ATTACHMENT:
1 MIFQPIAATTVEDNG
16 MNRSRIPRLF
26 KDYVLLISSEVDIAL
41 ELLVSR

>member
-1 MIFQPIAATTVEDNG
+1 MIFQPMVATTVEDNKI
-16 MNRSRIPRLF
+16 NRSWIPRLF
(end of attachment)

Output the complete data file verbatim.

1 MIFQPIAATTVEDNG
16 MNRSRIPRLF
26 KDYVLLISSEVDIAL
41 ELLVSR

>member
-1 MIFQPIAATTVEDNG
+1 MIFQPMVATTVEDNKI
-16 MNRSRIPRLF
+16 NRSWIPRLF